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By Herb Weiss, contributing writer on aging
Twenty-six years after the House Democratic Leadership’s
belt-tightening efforts to save $1.5 million resulted in the termination of the
House Permanent Select Committee on Aging, U.S. Congressman David N. Cicilline
reintroduces legislation to reestablish the House Aging panel, active from 1974
until 1993. Initially the House panel had 35 members but would later grow to 65
According to Cicilline, the House can readily authorize the
establishment of a temporary ad hoc select committee by just approving a simple
resolution that contains language establishing the committee – describing the
purpose, defining members and detailing other issues that need to be addressed.
Salaries and expenses of standing committees, special and select, are
authorized through the Legislative Branch Appropriations bill.
At press time, for the third time, Cicilline’s resolution to
re-establish the House Aging Committee has been introduced and referred to the
House Committee on Rules for mark up and if passed will be considered by the
The Nuts and Bolts
The House Resolution (just over 245 words) reestablishes a
Permanent House Select Committee on Aging, noting that the panel shall not have
legislative jurisdiction, but it’s authorized to conduct a continuing
comprehensive study and review of the aging issues, such as income maintenance,
poverty, housing, health (including medical research), welfare, employment,
education, recreation, and long-term care.
Cicilline’s House Resolution would have authorized the House
Aging Committee to study the use of all practicable means and methods of
encouraging the development of public and private programs and policies which
will assist seniors in taking a full part in national life and which will
encourage the utilization of the knowledge, skills, special aptitudes, and
abilities of seniors to contribute to a better quality of life for all
Finally, the House Resolution would also allow the House
Aging Committee to develop policies that would encourage the coordination of
both governmental and private programs designed to deal with problems of aging
and to review any recommendations made by the President or by the White House
Conference on aging in relation to programs or policies affecting seniors.’
Initial Resolution Blocked by the House GOP
On March 1, 2016, Cicilline had introduced House Resolution
758 during the 114th Congress (2015-2016) to reestablish the House Aging
Committee. It attracted Rhode Island Congressman James R. Langevin (D-RI) and
27 other cosigners (no Republicans) out of 435 lawmakers. Seniors Task Force
Co-Chairs, U.S. Congress Women Doris Matsui (D-CA) and Jan Schakowsky (D-IL)
also signed onto supporting this resolution.
However, it was extremely obvious to Cicilline and the
Democratic cosigners that it was important to reestablish the House Aging
Committee. Correspondence penned by the Rhode Island Congressman urged House
Speaker Paul Ryan (R-WI) and the House Republican leadership to support House
Resolution 758. But, ultimately no action was taken because Ryan had blocked
the proposal from being considered.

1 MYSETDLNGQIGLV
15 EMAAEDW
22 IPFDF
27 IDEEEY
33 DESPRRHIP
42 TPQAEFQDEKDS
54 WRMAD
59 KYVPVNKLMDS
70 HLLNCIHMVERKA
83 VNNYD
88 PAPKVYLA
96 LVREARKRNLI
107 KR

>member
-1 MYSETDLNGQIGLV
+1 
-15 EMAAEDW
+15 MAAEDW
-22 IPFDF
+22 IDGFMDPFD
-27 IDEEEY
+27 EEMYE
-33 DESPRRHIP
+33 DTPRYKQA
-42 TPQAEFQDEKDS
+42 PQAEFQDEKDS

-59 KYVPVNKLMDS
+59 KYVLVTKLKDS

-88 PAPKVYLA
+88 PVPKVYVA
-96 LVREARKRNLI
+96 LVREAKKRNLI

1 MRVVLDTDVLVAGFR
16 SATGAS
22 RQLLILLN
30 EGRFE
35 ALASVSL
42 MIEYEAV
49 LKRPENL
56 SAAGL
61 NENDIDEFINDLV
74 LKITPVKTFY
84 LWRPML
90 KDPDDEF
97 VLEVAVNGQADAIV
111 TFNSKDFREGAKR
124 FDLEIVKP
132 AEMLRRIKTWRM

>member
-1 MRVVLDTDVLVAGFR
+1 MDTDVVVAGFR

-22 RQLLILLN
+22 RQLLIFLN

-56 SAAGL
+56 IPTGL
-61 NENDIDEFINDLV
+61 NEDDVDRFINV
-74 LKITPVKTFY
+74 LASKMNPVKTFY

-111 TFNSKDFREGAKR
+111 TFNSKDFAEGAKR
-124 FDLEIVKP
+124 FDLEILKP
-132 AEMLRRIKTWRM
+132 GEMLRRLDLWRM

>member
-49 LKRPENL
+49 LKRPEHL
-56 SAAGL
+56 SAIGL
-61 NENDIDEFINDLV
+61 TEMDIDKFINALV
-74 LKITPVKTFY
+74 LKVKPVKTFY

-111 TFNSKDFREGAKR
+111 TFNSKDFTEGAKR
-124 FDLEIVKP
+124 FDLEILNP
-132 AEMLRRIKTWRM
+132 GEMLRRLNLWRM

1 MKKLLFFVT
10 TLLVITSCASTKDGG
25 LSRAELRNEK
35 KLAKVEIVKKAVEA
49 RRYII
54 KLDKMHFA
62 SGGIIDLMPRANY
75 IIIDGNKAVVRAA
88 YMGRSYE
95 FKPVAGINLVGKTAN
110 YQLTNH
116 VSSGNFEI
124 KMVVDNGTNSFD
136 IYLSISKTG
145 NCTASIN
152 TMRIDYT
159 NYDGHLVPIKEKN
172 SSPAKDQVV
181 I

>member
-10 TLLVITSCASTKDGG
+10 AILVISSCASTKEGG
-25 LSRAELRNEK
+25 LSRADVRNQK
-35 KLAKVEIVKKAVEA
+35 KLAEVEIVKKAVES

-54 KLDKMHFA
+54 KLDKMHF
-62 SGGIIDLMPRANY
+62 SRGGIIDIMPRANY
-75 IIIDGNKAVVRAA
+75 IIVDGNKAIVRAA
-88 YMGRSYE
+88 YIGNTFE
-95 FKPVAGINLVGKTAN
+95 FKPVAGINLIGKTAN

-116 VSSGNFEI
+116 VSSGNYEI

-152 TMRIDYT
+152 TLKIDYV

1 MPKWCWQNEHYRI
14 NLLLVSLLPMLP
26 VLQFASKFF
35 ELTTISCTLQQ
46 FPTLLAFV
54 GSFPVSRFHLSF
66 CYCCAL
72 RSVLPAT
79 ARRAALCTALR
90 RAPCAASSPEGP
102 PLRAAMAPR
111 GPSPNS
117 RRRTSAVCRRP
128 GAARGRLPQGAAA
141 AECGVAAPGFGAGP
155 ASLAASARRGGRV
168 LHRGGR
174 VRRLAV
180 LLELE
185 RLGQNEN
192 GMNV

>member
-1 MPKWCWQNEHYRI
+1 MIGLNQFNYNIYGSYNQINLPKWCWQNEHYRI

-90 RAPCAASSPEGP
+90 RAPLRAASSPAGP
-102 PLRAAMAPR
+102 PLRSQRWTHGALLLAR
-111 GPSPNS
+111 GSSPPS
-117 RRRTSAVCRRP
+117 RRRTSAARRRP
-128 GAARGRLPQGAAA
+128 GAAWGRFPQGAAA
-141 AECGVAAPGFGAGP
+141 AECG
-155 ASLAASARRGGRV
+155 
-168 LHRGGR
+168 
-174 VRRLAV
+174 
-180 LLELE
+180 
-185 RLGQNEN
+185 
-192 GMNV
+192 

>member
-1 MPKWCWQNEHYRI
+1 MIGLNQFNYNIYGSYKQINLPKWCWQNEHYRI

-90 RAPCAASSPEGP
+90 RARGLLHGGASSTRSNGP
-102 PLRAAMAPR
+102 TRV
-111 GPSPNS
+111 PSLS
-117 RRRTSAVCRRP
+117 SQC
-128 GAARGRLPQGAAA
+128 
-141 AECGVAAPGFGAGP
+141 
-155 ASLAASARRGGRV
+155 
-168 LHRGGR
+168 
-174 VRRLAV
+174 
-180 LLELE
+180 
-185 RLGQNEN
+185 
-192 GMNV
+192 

At that time, Cicilline remembers that many of his
Democratic House colleagues didn’t think House Resolution 758 would gain much
legislative traction with a Republican-controlled House. However, things are
different today with Democratic House Speaker Nancy Pelosi (D-California)
controlling the legislative agenda in the chamber.
During the 115th Congress (2017-2018), Cicilline continued
his efforts to bring the House Select Committee on Aging back to life. On March
01, 2017, he threw House Resolution 160 into the legislative hopper.
Twenty-Four Democratic lawmakers became cosponsors and, but no Republicans came
on board. House Speaker Ryan again derailed the Rhode Island Congressman’s
attempts to see his proposal passed.
Third Times the Charm
Since a Republican-controlled Congress successfully blocked
Cicilline’s simple resolution from reaching the floor for a vote in 2017, the
Democratic lawmaker has reintroduced his resolution in the current Congress
with the Democrats controlling the chamber’s legislative agenda.
Cicilline is working to get support from both Democratic and
Republican lawmakers and has approached the House leadership for support. He
plans to again reach out to aging advocacy groups for support, including the
Leadership Council on Aging Organizations, consisting of some 70 national
organizations, whose leadership includes the AARP, the National Council on
Aging, the Alliance for Retired Americans, and the National Committee to
Preserve Social Security and Medicare.
“Our nation’s seniors deserve dedicated attention by
lawmakers to consider the legislative priorities that affect them, including
Social Security and Medicare, the rising cost of prescription drugs, poverty,
housing issues, long-term care, and other important issues,” said Cicilline in
a statement announcing the reintroduction of his House resolution to bring back
the House Aging Committee. “I’m proud to introduce this legislation today on
behalf of seniors in Rhode Island and all across America,” says the Rhode
Island Congressman who serves on the House Democratic leadership team as
Chairman of the Democratic Policy and Communications Committee.
According to Cicilline, for nearly two decades, the U.S.
House Permanent Select Committee on Aging was tasked with “advising Congress
and the American people on how to meet the challenge of growing old in